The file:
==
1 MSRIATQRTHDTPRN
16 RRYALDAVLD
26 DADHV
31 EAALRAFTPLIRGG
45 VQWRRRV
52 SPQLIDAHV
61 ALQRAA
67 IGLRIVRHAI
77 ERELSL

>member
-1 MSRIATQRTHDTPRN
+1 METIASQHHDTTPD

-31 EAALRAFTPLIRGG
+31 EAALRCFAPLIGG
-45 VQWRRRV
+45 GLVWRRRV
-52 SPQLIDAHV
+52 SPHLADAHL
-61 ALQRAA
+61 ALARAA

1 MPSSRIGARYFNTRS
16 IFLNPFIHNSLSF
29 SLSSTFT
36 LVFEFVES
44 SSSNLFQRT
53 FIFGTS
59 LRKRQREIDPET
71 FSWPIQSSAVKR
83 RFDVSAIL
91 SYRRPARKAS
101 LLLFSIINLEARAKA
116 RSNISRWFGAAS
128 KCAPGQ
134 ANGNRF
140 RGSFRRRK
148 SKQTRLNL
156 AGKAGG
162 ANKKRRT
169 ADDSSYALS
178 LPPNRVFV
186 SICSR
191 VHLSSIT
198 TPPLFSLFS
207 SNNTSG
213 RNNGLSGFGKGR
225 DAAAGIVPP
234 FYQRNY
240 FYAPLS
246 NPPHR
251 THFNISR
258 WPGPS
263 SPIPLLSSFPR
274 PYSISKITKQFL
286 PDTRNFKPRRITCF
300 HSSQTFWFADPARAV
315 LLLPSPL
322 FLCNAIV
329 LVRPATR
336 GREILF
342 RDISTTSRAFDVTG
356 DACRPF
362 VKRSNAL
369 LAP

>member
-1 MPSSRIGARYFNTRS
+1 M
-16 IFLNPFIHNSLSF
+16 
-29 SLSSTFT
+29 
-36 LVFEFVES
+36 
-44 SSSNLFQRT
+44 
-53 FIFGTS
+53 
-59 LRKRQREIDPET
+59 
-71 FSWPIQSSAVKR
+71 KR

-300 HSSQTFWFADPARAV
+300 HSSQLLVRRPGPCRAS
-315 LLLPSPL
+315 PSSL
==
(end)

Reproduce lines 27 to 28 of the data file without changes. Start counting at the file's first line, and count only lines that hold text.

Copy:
59 LRKRQREIDPET
71 FSWPIQSSAVKR